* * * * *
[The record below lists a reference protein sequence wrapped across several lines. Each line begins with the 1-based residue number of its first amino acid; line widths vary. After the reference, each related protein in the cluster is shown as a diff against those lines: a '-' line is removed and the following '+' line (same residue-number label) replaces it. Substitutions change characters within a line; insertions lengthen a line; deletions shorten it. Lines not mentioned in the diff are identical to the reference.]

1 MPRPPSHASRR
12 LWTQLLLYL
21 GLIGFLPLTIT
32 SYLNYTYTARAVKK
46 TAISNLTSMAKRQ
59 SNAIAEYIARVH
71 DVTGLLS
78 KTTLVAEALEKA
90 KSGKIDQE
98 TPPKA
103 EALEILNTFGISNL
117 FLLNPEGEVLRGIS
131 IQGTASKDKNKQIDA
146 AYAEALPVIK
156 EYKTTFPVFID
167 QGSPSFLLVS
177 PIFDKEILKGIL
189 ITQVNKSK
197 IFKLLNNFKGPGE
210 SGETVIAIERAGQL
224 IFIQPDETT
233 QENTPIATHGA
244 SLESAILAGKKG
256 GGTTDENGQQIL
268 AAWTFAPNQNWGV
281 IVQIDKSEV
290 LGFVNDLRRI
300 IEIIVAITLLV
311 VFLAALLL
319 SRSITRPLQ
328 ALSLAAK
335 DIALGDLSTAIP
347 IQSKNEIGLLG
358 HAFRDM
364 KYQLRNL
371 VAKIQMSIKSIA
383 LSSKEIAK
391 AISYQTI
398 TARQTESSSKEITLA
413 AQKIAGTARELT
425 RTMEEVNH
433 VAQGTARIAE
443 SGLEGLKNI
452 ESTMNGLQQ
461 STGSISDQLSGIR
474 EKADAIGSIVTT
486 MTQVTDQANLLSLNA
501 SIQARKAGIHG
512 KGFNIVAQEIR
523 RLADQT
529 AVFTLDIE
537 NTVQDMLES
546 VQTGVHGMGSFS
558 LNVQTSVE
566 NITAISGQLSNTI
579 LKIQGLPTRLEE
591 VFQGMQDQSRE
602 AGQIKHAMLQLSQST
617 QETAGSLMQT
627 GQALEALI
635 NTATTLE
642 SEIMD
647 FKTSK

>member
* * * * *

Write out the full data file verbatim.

[The record below lists a reference protein sequence wrapped across several lines. Each line begins with the 1-based residue number of its first amino acid; line widths vary. After the reference, each related protein in the cluster is shown as a diff against those lines: a '-' line is removed and the following '+' line (same residue-number label) replaces it. Substitutions change characters within a line; insertions lengthen a line; deletions shorten it. Lines not mentioned in the diff are identical to the reference.]

1 MPRPPSHASRR
12 LWTQLLLYL
21 GLIGFLPLTIT
32 SYLNYTYTARAVKK
46 TAISNLTSMAKRQ
59 SNAIAEYIARVH
71 DVTGLLS
78 KTTLVAEALEKA
90 KSGKIDQE
98 TPPKA
103 EALEILNTFGISNL
117 FLLNPEGEVLRGIS
131 IQGTASKDKNKQIDA
146 AYAEALPVIK
156 EYKTTFPVFID
167 QGSPSFLLVS
177 PIFDKEILKGIL
189 ITQVNKSK
197 IFKLLNNFKGPGE
210 SGETVIAIERAGQL
224 IFIQPDETT
233 QENTPIATHGA
244 SLESAILAGKKG
256 GGTTDENGQQIL
268 AAWTFAPNQNWGV
281 IVQIDKSEV
290 LGFVNDLRRI
300 IEIIVAITLLV
311 VFLAALLL
319 SRSITRPLQ
328 ALSLAAK
335 DIALGDLSTAIP
347 IQSKNEIGLLG
358 HAFRDM
364 KYQLRNL
371 VAKIQMSIKSIA
383 LSSKEIAK
391 AISYQTI
398 TARQTESSSKEITLA
413 AQKIAGTARELT
425 RTMEEVNH
433 VAQGTARIAE
443 SGLEGLKNI
452 ESTMNGLQQ
461 STGSISDQLSGIR
474 EKADAIGSIVTT
486 MTQVTDQANLLSLNA
501 SIQARKAGIHG
512 KGFNIVAQEIR
523 RLADQT
529 AVFTLDIE
537 NTVQDMLES
546 VQTGVHGMGSFS
558 LNVQTSVE
566 NITAISGQLSNTI
579 LKIQGLPTRLEE
591 VFQGMQDQSRE
602 AGQIKHAMLQLSQST
617 QETAGSLMQT
627 GQALEALI
635 NTATTLE
642 SEIMD
647 FKTSK

>member